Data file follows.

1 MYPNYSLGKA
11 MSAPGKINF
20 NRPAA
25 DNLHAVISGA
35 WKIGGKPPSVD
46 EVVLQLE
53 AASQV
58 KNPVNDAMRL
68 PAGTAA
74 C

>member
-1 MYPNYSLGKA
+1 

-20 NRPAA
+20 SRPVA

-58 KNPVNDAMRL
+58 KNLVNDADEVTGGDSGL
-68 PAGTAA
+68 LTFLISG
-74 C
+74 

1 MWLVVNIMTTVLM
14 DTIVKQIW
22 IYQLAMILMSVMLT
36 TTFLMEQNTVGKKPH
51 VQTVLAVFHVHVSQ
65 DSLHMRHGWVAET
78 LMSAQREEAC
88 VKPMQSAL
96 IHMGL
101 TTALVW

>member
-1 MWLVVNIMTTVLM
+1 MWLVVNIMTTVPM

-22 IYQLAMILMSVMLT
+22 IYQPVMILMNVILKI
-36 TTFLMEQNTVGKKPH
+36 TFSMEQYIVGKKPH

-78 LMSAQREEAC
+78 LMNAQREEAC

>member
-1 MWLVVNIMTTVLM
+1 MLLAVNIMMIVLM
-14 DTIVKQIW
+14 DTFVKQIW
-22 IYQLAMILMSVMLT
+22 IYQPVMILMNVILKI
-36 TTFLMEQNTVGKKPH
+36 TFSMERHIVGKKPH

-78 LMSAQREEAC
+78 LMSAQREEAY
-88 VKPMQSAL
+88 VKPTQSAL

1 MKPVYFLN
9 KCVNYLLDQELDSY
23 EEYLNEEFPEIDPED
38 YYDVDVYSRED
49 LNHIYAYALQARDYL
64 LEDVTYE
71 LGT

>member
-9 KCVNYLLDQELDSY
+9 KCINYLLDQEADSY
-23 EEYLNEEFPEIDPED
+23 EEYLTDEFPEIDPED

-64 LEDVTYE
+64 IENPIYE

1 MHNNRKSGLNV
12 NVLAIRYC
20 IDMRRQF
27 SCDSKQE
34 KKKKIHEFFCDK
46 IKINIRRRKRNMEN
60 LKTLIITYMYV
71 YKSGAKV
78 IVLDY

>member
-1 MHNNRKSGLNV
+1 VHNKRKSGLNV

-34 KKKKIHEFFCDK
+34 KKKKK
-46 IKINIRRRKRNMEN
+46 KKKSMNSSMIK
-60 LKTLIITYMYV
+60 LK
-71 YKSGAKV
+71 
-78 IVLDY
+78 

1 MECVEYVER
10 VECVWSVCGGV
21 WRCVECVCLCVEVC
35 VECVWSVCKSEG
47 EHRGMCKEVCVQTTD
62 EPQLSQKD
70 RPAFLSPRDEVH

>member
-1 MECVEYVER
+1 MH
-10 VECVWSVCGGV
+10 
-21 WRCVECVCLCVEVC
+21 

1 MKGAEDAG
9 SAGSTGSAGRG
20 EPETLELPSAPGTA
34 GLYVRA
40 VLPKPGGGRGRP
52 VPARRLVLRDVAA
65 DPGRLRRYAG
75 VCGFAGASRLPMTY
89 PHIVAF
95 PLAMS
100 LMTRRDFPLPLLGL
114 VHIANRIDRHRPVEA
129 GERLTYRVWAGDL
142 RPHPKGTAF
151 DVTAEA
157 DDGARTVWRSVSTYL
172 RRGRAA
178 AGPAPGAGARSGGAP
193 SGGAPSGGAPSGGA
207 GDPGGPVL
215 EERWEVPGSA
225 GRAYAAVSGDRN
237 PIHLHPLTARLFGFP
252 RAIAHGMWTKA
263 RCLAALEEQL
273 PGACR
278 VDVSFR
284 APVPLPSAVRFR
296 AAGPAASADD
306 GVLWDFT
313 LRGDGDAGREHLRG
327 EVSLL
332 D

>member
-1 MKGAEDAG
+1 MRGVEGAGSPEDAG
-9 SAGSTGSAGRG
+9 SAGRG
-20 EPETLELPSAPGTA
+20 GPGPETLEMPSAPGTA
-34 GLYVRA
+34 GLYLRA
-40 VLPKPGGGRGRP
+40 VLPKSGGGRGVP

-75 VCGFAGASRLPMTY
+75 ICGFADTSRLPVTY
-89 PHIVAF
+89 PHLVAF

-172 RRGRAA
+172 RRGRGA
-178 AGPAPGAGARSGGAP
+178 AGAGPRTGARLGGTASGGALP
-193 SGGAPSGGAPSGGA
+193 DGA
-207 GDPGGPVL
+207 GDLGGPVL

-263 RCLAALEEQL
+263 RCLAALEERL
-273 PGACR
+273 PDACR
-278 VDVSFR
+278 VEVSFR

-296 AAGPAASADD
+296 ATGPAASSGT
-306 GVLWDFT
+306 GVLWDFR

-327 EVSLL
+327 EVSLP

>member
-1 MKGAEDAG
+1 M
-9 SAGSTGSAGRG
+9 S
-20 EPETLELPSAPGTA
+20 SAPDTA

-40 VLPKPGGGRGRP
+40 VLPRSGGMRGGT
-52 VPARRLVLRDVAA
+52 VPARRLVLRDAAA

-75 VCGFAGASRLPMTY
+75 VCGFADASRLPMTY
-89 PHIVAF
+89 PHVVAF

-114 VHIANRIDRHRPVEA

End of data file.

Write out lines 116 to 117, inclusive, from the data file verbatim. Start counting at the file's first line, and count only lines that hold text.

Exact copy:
129 GERLTYRVWAGDL
142 RPHPKGTAF